At first I didn’t know how to respond. He thought he’d grown up in a fiction-free zone. But then I recalled the writer Jane Smiley’s extraordinary novel, A Thousand Acres. The novel is a retelling of the King Lear story, set in the cornfields of Iowa, and it won the Pulitzer Prize for fiction and the National Book Critics Circle Award. I suggested to my student that he walk across the street to the university bookstore, buy a copy, read it as soon as he could, and then come back to see me.

Three days later he returned. He’d read about one hundred pages of Smiley’s novel and already he was filled with ideas and enthusiasm. “I didn’t know you could write about this!” he said.

Two weeks later he turned into class a stunner of a story.

The story takes place in a farmhouse kitchen at dawn. The main character, a farmer in his early thirties, is having breakfast with his wife and ten year old son, and he is filled with conflicting feelings that he hides from his family. Because once breakfast is over, he’s going to take his young son out to the fields with him for the first time, to teach him how to farm, but for the moment he can’t stop thinking back to when he was young, when his own father introduced him to the harsh realities of farm life.

He had always loved his father dearly, but in the fields his father became a brutal teacher, demanding absolute attention to the smallest detail, and he was quick to punish.

Sitting there at the breakfast table, the farmer remembers how he began slowly loving his father less, how a distance grew between them that never quite erased. Yet he also remembers that his father had only seven fingers left on his two hands, permanent reminders of how dangerous farm work can be. Now the farmer thinks of that maimed hand and he regards his own two unscarred hands, and realizes that his father taught him well. And he knows that he has to teach his own son the same lessons, this son he dearly loves, this son who may eventually grow to love him less because of those necessary lessons.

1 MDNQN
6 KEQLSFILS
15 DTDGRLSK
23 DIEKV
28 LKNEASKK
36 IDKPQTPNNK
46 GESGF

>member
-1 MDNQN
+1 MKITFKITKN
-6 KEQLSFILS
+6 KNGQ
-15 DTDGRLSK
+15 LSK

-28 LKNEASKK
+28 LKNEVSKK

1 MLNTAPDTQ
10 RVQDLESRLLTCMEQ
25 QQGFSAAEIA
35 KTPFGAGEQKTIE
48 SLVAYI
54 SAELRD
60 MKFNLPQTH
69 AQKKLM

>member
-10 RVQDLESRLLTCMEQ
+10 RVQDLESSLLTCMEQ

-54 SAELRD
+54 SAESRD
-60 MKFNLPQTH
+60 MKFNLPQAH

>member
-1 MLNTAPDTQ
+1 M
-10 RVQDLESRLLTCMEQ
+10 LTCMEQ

The breakfast finally done, father and son leave together in the early morning for the fields.

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This was one of the finest stories a student ever wrote for any of my classes, and it has no “action” to speak of, it takes place entirely in the farmer’s mind, while breakfast is being served. No one else in the story knows what the farmer is thinking. Not his son. Not his wife. Only the reader. The reader who has been given the gift of listening in on another’s inner life. No plot tricks or cheap violence are needed to create a story of heightened tension and emotional truth.

That young writer had squared the circle. He dived into a world he’d grown up in, the farming life, and yet from there he ventured into imagining another person’s interior self. He wrote from what he knew and he wrote into what he didn’t yet know.

This, I think, is why we write stories, why we read stories. Not to be satisfied by the comforts of the familiar, but to be given passage to a new landscape, to be taken to a place where we might not otherwise go, a place where we might bridge the gap of solitude that divides us.

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September 3rd, 2018 by admin